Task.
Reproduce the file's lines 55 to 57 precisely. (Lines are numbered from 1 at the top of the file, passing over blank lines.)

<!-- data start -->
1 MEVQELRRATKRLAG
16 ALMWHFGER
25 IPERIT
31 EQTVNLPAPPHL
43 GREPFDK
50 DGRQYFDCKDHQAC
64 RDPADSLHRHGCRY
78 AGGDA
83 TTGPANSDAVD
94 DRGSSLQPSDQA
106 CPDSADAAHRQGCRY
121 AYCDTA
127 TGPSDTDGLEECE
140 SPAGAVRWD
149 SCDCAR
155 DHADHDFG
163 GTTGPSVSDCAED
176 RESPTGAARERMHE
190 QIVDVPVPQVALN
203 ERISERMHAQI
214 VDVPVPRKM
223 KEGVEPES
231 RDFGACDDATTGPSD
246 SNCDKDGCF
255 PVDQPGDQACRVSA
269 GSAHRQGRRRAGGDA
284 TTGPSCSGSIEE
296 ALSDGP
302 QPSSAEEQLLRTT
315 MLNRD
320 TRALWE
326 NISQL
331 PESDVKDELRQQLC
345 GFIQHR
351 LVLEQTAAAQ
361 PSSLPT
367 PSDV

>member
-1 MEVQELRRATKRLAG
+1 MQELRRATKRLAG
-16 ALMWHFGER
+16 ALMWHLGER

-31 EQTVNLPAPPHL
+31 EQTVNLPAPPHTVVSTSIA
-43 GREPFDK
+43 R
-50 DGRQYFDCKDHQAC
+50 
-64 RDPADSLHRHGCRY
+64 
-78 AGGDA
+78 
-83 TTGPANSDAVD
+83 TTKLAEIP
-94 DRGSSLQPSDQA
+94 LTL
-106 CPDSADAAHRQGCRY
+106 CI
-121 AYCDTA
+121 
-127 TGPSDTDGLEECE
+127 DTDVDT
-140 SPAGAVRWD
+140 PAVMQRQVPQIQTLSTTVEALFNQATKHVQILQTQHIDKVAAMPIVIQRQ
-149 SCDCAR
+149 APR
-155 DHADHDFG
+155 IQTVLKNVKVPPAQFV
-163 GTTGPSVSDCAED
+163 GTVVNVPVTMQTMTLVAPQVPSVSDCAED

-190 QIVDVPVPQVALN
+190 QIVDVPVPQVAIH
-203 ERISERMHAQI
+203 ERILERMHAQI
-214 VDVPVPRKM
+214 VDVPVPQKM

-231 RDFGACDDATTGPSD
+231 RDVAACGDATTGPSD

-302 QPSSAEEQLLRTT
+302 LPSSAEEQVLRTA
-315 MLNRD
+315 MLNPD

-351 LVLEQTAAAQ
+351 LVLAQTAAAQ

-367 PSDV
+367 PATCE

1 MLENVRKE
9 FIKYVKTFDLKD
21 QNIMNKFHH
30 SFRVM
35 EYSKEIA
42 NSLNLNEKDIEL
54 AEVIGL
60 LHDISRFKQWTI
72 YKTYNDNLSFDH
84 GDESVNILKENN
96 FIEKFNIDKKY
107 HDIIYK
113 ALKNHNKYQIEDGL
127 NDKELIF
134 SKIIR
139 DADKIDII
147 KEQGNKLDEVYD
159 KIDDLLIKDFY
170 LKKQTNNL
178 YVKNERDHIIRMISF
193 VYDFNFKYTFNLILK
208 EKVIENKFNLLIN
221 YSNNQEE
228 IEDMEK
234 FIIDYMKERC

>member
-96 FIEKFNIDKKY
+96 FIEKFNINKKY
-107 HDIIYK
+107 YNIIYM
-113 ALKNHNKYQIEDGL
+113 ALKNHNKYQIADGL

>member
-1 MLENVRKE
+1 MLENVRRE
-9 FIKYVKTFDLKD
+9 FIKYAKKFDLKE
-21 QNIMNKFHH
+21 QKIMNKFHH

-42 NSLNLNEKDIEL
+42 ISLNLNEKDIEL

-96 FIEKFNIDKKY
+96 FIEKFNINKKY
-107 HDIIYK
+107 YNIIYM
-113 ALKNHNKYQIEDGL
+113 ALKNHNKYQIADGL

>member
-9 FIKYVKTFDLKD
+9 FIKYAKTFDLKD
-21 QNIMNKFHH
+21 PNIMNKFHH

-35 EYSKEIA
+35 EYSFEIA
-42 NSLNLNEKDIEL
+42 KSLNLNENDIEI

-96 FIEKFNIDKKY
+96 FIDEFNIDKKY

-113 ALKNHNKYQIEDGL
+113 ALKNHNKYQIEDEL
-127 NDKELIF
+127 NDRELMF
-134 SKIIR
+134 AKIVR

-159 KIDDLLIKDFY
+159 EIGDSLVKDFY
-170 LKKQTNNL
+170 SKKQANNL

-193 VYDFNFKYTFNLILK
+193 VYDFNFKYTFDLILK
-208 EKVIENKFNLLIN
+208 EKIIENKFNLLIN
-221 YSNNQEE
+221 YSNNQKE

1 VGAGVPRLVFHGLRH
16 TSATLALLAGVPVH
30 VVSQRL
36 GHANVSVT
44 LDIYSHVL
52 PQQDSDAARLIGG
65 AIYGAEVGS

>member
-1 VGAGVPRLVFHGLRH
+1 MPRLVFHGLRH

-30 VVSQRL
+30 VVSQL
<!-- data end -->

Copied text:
-94 DRGSSLQPSDQA
+94 LTL
-106 CPDSADAAHRQGCRY